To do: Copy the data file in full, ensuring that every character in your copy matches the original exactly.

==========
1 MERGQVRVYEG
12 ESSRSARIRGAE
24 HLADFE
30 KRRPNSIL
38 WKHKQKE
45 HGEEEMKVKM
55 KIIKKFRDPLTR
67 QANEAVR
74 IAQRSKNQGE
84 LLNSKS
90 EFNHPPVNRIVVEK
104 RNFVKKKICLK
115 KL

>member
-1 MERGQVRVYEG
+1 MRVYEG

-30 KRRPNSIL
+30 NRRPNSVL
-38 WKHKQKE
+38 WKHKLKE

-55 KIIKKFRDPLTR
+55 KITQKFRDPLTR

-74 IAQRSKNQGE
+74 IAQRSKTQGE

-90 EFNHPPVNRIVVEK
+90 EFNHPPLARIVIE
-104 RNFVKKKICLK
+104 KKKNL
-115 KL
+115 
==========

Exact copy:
1 MERGQVRVYEG
12 ESSRSARIRGAE
24 HLADFE
30 KRRPNSIL
38 WKHKQKE
45 HGEEEMKVKM
55 KIIKKFRDPLTR
67 QANEAVR
74 IAQRSKNQGE
84 LLNSKS
90 EFNHPPVNRIVVEK
104 RNFVKKKICLK
115 KL

>member
-1 MERGQVRVYEG
+1 MRVYEG

-30 KRRPNSIL
+30 NRRPNSVL
-38 WKHKQKE
+38 WKHKLKE

-55 KIIKKFRDPLTR
+55 KITQKFRDPLTR

-74 IAQRSKNQGE
+74 IAQRSKTQGE

-90 EFNHPPVNRIVVEK
+90 EFNHPPLARIVIE
-104 RNFVKKKICLK
+104 KKKNL
-115 KL
+115 